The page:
A person much wiser than I am, John Buckman, gave a very interesting presentation at the Creative Commons event in Stockholm few months ago, that addressed some of the topics I brought up here, called “Money for Nothing”:

Money for Nothing
View SlideShare presentation or Upload your own. (tags: magnatune bookmooch)

UPDATE!

I emailed the Spotify premium user customer service, and they – I can’t believe it – actually answered. You don’t get that normally with an Internet service. Here are the questions and answers:

1) You seem to have made agreements with record companies, and you share
your revenue (from advertisements, monthly user fees and downloads) with the
companies, right? Have you revealed the % on your cut? Do you know how the
money is then distributed between the musicians?

1. Yes we have sign agreements with the major labels and the biggest indie.aggregators like Merlin and the Orchard. It´s an attractive royaly that´s based on how frequently the tracks is playing. Then how much every artist gets is up to the labels.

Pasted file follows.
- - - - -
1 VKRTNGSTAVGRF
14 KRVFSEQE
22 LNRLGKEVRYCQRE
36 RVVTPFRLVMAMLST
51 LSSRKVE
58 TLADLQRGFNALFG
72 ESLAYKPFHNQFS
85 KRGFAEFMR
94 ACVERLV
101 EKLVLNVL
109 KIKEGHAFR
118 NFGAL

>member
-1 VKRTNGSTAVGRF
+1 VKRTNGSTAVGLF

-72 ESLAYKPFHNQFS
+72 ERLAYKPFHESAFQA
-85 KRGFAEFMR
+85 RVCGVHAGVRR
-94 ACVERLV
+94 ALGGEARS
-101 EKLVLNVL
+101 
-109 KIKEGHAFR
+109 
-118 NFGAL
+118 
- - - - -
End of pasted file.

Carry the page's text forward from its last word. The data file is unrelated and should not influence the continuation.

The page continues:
2) In the future you propably will accept unsigned musicians as well, that
are working under Creative Commons or such licenses and distributing their
music online for free. How do you pay for these?

2. Yes, we will sign up “unsigned” artists. everyone have the same deal!

3) Do you pay something for collecting agencies?

3. Yes, we have a deal with the collecting societies, so we take care of that!

(Via Älymystö blog)

Interesting productions on WreckAMovie.Com

December 13th, 2008 by Timo Vuorensola